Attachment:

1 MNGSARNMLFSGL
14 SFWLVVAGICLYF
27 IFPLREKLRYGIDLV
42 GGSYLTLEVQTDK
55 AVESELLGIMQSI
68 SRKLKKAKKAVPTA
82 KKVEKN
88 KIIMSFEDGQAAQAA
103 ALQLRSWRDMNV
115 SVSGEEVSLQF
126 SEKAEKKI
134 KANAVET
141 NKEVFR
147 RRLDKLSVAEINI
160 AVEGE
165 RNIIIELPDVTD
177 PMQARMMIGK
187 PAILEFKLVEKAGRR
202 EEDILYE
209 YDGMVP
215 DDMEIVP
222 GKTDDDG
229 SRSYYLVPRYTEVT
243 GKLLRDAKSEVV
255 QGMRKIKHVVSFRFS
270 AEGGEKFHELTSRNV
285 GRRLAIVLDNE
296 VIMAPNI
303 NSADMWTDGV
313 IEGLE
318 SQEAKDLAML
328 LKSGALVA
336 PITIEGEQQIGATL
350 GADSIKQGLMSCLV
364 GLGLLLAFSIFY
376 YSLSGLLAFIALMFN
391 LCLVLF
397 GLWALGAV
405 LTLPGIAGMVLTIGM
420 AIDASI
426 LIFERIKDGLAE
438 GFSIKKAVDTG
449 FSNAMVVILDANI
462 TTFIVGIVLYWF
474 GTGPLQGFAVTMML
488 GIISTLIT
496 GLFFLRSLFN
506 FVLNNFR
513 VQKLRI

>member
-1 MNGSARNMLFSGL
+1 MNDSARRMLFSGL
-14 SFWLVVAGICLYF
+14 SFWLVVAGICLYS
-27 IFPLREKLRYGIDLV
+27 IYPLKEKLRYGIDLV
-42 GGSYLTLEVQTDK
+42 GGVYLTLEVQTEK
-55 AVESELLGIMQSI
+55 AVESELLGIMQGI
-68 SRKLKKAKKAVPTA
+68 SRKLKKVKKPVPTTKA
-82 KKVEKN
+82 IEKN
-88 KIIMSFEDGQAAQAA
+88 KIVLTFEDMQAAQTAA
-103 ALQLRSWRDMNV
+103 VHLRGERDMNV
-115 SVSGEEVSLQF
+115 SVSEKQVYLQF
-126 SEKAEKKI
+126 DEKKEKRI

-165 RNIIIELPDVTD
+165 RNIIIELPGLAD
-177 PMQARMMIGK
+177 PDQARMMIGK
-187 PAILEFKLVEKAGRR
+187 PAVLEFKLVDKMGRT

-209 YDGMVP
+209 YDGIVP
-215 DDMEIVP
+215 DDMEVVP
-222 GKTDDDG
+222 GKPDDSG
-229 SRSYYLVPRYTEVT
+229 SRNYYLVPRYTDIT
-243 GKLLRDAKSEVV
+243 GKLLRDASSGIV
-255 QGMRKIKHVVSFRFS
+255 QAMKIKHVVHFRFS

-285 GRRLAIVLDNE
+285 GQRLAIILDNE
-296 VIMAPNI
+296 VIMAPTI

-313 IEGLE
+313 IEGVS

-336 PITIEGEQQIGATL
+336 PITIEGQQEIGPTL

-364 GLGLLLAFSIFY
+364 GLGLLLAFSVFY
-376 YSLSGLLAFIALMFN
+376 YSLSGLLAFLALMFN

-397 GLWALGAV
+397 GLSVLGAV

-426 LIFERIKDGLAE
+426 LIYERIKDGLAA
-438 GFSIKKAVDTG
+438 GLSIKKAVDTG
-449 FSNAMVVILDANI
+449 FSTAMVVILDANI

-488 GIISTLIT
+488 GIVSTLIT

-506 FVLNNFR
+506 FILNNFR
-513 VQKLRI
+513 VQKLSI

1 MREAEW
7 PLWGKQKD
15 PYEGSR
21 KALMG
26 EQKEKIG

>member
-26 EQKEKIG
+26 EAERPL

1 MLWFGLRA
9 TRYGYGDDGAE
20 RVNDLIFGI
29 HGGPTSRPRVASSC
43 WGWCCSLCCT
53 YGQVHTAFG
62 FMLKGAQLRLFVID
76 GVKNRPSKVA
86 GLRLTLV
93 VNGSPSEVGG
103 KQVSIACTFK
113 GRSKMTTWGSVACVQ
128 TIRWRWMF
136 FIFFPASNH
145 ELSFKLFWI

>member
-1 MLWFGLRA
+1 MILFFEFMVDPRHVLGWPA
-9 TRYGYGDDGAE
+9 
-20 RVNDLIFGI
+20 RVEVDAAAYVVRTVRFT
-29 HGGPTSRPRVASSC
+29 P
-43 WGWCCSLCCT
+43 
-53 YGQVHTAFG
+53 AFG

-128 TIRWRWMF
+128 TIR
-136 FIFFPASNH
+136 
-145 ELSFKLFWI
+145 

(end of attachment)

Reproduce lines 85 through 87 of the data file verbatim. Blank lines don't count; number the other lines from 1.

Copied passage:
-229 SRSYYLVPRYTEVT
+229 SRNYYLVPRYTDIT
-243 GKLLRDAKSEVV